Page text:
“I have had to work for everything I have ever had, so I do not take anything for granted,” she said.
She heaped praise on her family and her husband, Peter, who has been a large supportive influence on her life.
“I have been running a company for 20 odd years, he has never known me not working and pursuing goals,” she said.
“He is hugely supportive and I am incredibly lucky. I feel passionate about doing this and hopefully after a long marriage you can give each other the support to follow those ambitions.”
She belives now her daughters Harriet, 21, Bea, 20, and twins Ellie and Olivia, 17, are older, now is the time for her to step into a ‘new life’.
“I have always served, whether that is as an employer, a mother, or in my charity work. I see this as the next step, it is a progression and made very much more possible by having a supportive partner,” she said.
Mrs Churchill has had her fair share of hard-fought battles. She was diagnosed with thyroid cancer at the age of 31, and was dealt another blow when she was diagnosed with breast cancer five years ago.
“I have been treated on both occasions by fantastic doctors and nurses, at a hospital in a very rural community,” she said. “I have come out of the experience more resilient and more compassionate. It was hard at the time but in both instances I have had very treatable pathways.”
Following her battles with cancer, Mrs Churchill began campagining for Breakthrough Breast Cancer and the year after her second diagnosis she ran the Moon Walk marathon in London.
Demonstrating her characteristic no-nonsense pragmatism, Mrs Churchill said: “It is important to start to live your life again. Sometimes things happen in life that you don’t choose. We get one go at this, so it is better that we have an enjoyable journey.
If elected Mrs Churchill will become the first female MP in the constituency, which includes Bury, Stowmarket and Needham Market. The area has been under Conservative control since it became a one-member constituency in 1885, but despite the safety of her potential seat Mrs Churchill is not resting on her laurels.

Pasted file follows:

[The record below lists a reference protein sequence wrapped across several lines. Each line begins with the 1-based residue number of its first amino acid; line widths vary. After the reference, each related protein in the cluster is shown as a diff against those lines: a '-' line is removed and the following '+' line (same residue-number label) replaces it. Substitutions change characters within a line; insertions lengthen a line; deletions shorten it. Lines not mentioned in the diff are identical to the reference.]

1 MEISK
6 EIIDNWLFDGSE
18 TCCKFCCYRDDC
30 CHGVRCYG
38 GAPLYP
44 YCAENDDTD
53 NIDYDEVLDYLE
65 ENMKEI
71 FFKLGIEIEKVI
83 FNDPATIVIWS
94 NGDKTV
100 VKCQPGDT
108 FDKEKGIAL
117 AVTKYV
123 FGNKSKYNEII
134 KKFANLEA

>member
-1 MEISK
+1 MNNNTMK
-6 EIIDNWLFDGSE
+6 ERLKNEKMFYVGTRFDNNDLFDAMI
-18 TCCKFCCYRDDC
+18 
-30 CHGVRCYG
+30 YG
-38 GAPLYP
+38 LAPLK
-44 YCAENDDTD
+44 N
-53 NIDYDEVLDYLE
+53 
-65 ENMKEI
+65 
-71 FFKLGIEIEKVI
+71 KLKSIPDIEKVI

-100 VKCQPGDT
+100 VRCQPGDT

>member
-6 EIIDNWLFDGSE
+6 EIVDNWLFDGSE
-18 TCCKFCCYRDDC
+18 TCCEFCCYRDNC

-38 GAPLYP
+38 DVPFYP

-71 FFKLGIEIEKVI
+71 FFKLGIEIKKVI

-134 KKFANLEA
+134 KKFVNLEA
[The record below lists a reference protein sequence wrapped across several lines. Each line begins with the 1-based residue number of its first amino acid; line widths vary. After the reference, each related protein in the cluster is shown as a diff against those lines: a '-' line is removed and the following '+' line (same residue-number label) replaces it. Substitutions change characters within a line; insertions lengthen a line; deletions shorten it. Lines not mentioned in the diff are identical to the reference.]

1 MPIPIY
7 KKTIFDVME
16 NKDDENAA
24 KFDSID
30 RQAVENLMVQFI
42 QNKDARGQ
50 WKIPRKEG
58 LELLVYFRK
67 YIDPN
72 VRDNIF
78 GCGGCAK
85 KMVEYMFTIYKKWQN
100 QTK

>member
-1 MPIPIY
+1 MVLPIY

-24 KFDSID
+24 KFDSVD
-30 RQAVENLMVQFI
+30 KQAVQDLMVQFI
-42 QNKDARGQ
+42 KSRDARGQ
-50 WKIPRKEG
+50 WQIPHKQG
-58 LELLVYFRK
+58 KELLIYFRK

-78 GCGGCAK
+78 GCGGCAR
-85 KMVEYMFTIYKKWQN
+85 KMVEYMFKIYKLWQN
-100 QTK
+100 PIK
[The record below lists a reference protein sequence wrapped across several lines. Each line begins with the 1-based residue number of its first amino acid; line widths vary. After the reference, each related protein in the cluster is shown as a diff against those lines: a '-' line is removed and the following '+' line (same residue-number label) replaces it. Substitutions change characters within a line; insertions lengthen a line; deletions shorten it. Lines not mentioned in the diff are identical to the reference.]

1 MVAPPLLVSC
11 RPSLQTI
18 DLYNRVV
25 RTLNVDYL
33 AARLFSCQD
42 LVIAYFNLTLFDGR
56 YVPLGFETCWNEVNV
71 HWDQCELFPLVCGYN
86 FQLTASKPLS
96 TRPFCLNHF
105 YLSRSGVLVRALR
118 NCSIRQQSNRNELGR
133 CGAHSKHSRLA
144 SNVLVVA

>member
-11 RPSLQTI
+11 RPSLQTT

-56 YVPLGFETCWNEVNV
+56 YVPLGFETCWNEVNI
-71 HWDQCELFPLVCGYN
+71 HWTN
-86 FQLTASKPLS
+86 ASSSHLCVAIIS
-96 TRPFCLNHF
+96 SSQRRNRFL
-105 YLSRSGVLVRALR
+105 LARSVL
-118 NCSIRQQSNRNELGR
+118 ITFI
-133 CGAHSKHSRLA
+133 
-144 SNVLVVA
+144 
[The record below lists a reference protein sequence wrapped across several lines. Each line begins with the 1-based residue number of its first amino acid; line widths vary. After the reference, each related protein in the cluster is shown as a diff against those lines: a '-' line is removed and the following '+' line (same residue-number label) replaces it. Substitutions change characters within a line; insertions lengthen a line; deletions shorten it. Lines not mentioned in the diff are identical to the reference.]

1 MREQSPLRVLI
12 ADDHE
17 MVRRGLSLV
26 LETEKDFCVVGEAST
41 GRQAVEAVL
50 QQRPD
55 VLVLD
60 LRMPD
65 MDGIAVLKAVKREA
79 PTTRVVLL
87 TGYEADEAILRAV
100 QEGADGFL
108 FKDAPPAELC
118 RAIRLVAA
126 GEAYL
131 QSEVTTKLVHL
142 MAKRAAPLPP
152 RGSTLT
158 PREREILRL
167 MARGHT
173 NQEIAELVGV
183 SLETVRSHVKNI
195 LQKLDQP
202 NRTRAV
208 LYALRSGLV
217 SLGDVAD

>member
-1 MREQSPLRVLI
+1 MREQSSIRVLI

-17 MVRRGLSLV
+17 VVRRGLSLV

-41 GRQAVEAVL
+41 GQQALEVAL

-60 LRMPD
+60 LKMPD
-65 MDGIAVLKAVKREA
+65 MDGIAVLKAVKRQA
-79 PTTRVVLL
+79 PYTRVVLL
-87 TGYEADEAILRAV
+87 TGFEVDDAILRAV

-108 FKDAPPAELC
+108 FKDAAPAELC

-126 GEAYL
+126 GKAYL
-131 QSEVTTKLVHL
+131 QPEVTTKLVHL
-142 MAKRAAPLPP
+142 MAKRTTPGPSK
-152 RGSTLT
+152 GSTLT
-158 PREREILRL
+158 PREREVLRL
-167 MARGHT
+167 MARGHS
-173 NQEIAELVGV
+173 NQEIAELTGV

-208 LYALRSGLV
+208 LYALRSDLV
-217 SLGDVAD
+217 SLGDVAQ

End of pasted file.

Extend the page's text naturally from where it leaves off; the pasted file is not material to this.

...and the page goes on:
“I feel very privileged and honoured that the party has put its faith in me and I hope I can do an excellent job that all the constituents are proud of.”
Of the ground gained by UKIP across the country in recent months, Mrs Churchill said she would not underestimate any opposition in her constituency despite the perceived certainty of the Conservatives’ re-election.
“Here, like anywhere, there are challenges from all the different political parties, but we have to take it in our stride,” she said.
“It is important to give everyone respect for their views, but for me the challenge is, what do they stand for?”
“I understand the fears people have that UKIP are alluding to, but they are not offering any solutions.”
While being a supporter of immigration, Mrs Churchill believes a more controlled approach may be necessary for the region.
“I think there can be hugely positive things about getting the right people with the right skills, both high and low level, as many industries rely on them,” she said.
“While being aware, we should not be open for benefit tourism. Life is about contributing to society as a whole and being valuable. We all have a responsibility to put in to get out, in financial and personal terms.”